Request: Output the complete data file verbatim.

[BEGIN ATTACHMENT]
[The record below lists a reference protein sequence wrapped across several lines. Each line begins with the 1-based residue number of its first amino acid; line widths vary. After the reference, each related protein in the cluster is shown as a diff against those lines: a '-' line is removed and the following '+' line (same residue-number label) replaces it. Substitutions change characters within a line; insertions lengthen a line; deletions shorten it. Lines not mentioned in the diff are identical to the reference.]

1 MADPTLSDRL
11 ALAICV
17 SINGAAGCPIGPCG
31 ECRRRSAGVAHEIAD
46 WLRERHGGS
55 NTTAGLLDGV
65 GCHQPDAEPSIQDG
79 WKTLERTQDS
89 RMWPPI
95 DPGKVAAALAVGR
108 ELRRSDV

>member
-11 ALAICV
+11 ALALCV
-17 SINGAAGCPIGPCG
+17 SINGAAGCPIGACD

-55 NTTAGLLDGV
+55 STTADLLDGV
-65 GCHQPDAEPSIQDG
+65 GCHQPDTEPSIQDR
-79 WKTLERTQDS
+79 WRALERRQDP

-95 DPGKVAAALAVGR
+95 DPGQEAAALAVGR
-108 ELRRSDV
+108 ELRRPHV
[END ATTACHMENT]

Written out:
[The record below lists a reference protein sequence wrapped across several lines. Each line begins with the 1-based residue number of its first amino acid; line widths vary. After the reference, each related protein in the cluster is shown as a diff against those lines: a '-' line is removed and the following '+' line (same residue-number label) replaces it. Substitutions change characters within a line; insertions lengthen a line; deletions shorten it. Lines not mentioned in the diff are identical to the reference.]

1 MADPTLSDRL
11 ALAICV
17 SINGAAGCPIGPCG
31 ECRRRSAGVAHEIAD
46 WLRERHGGS
55 NTTAGLLDGV
65 GCHQPDAEPSIQDG
79 WKTLERTQDS
89 RMWPPI
95 DPGKVAAALAVGR
108 ELRRSDV

>member
-11 ALAICV
+11 ALALCV
-17 SINGAAGCPIGPCG
+17 SINGAAGCPIGACD

-55 NTTAGLLDGV
+55 STTADLLDGV
-65 GCHQPDAEPSIQDG
+65 GCHQPDTEPSIQDR
-79 WKTLERTQDS
+79 WRALERRQDP

-95 DPGKVAAALAVGR
+95 DPGQEAAALAVGR
-108 ELRRSDV
+108 ELRRPHV